My thoughts (Bradley Compton):
On its face, this psalm doesn’t seem to offer much on which to comment — it simply categorizes creation (angels, spirits, the physical world, humankind, etc.) and encourages it to praise the Lord. However, including all of creation (the celestial bodies, oceans, sea creatures, and weather) rather than just humans and angels is interesting. Jesus concisely expresses the same sentiment in Luke 19:40 when he says, “If these [disciples] were silent [with praise], the stones would cry out.” Psalm 148 also brings to mind a delineation that as Christians we, or at least I, seem to overlook when using the term “praise” interchangeably with “worship,” and “gratitude” or “thanksgiving.” So, let’s take a personal examination together based on some authoritative commentary regarding this psalm and the meaning of “praise.”
Churches like LifeJourney (represent . . . raise the roof!) denote what we do every Sunday as “worship services.” Our talented, Holy Spirit-filled singers and song leaders always encourage the congregation to raise our voices and hands to “praise” God. It’s safe to say that we worship and give thanks/express gratitude to God through praise. However, even though praise is a way to both worship and give thanks, “praise,” “worship,” and “thanksgiving,” have distinct meanings although the activities they denote may take place simultaneously.
We often speak of praise outside of religious contexts. We praise our leaders, heroes, children, and significant others for accomplishments and good deeds. On the other hand, even though we may say someone worships a person, it’s usually a kind of hyperbole; we most often reserve true worship for God. In fact, scripture forbids the worship of anything but God — to do so would be idolatry. We can think of worshiping God as a sort of acknowledgement of one’s “fear of God,” i.e., not fear in the sense of a tip-toeing apprehension of being turned into a pillar salt, but rather an awe of and respect for God’s holiness.
What tone do you think of when it comes to worship? Probably quiet solemn behavior like kneeling and placing one’s forehead to the ground. Whereas with praising God, we tend to think of dancing, waving our hands, shouting, and singing. Individual Christians and different denominations may lean toward one of these tones rather than the other. For example, the sacramental rituals and chanting choirs in Catholicism seem more like worship, whereas the charismatic Christians such as Pentecostals are known for praising God by speaking in tongues, hollering, frenetic singing, and dancing.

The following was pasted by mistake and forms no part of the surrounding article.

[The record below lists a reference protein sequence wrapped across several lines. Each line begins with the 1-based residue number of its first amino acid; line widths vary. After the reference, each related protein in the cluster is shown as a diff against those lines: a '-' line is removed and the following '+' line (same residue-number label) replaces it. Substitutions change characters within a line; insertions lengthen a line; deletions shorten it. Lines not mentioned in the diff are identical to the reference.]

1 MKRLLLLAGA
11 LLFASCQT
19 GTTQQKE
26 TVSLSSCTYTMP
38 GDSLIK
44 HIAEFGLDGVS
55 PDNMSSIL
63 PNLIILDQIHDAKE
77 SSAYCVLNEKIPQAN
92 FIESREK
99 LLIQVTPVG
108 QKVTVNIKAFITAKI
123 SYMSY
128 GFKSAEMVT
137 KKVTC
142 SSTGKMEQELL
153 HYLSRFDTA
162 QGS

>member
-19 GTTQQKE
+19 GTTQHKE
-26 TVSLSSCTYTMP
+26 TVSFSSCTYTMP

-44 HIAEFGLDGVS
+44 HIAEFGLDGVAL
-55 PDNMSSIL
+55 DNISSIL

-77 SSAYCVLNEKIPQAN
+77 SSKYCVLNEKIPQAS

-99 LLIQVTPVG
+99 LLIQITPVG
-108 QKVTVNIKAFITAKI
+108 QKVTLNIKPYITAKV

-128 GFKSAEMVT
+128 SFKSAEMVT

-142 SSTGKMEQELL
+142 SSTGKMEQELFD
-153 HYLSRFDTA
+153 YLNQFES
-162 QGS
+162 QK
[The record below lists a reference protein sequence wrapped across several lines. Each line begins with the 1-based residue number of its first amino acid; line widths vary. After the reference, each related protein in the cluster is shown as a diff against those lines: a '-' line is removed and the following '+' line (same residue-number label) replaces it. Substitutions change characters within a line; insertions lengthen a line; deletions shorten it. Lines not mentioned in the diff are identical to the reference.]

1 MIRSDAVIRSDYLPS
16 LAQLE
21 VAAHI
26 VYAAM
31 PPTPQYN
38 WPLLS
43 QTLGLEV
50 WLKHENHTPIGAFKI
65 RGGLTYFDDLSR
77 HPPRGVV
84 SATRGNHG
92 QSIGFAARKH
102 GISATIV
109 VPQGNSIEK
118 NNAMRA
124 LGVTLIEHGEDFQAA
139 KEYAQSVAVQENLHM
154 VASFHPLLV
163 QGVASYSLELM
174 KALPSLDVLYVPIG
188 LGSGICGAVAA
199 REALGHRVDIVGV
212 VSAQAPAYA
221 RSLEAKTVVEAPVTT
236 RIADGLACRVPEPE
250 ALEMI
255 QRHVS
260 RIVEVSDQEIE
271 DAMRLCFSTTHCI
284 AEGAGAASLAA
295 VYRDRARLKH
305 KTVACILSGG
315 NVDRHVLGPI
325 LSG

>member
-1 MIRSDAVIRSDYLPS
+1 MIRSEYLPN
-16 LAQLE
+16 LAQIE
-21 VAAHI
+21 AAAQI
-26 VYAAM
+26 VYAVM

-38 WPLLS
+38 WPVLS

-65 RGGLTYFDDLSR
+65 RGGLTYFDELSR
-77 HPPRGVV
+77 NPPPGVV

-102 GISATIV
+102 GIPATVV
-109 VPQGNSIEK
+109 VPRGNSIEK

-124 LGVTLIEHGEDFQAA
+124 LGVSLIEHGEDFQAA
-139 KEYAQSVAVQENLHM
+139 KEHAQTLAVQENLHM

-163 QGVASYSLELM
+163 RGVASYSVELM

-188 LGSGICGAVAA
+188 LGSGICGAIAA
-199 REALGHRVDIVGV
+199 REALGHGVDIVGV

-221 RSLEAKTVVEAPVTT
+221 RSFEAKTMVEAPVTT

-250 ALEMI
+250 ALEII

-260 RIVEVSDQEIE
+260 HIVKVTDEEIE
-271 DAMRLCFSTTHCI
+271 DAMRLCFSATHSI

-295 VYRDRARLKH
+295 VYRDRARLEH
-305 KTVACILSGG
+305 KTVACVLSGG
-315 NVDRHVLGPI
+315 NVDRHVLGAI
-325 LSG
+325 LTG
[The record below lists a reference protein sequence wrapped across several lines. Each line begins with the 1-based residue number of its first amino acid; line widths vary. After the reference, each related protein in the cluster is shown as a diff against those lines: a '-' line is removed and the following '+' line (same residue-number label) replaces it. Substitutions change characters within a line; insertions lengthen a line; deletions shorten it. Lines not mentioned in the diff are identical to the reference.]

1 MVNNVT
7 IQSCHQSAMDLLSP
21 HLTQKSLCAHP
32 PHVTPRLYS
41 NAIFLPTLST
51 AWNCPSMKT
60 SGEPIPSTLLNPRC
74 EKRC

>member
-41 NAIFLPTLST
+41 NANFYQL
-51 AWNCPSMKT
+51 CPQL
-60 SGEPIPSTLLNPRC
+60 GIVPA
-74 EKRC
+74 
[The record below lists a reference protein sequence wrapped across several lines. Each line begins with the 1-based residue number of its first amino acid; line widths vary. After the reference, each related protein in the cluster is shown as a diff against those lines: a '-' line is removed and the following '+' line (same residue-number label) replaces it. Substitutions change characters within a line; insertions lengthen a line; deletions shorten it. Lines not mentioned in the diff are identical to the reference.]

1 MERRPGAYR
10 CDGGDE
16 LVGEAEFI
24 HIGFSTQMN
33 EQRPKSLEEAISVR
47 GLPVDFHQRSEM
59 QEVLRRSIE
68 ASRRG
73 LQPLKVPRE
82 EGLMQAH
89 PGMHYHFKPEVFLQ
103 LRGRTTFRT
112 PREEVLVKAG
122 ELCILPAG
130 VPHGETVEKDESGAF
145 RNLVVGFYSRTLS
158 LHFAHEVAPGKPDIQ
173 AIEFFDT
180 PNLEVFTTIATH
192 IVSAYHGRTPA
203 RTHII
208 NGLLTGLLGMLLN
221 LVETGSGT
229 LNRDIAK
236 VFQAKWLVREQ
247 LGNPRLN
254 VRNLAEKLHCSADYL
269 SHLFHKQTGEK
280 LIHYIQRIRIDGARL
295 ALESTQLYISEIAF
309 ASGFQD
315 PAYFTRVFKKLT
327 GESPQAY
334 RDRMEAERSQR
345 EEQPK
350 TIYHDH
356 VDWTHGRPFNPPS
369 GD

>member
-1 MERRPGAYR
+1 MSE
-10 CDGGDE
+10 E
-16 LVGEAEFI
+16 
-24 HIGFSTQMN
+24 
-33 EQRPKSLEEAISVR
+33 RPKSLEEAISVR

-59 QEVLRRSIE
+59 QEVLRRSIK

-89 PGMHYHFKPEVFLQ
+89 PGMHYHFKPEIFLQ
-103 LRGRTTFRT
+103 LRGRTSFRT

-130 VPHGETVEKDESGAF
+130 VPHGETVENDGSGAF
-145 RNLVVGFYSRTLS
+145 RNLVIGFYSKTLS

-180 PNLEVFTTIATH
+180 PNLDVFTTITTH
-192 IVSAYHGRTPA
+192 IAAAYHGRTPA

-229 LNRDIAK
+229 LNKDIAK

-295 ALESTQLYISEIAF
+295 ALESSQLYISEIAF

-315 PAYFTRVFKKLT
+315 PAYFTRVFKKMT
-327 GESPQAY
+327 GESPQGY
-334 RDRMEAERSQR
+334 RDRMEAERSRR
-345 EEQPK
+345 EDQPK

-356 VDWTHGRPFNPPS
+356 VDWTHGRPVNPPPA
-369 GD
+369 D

The secular philosopher Nietzsche drew a similar distinction in culture between Apollonian and Dionysian orientations — Apollo is the ancient Greek god associated with the sun, among other things, and Dionysus is the ancient Greek god of wine and fertility. Apollonian culture is stoic and rational. In contrast, Dionysian culture is ecstatic and emotional. Nietzsche would likely say contemporary Catholics exemplify Apollonian religion and Pentecostals Dionysian.
Despite the typical characteristics attributed to worship and praise, the two, as well as thanksgiving, are not mutually exclusive. Obviously, one can worship, praise, and express thanksgiving to God all at the same time through singing, testimony, prayer, etc. In fact, it’s safe to say that the enthusiasm of this psalm about praise is also an expression of worship. In sum, we praise God for the beauty and greatness of the world despite the many terrible things in it, worship in reverence of God’s holiness, and give thanks for the blessings God provides us — we can do each of these together or one at a time.
Thought for the day: Knowing the differences between and importance of praise, worship, and thanksgiving in my walk with God, how can I more conscientiously and liberally employ them in my spiritual life?
We encourage you to include a time of prayer with this reading. If you need a place to get started, consider the suggestions on the How to Pray page.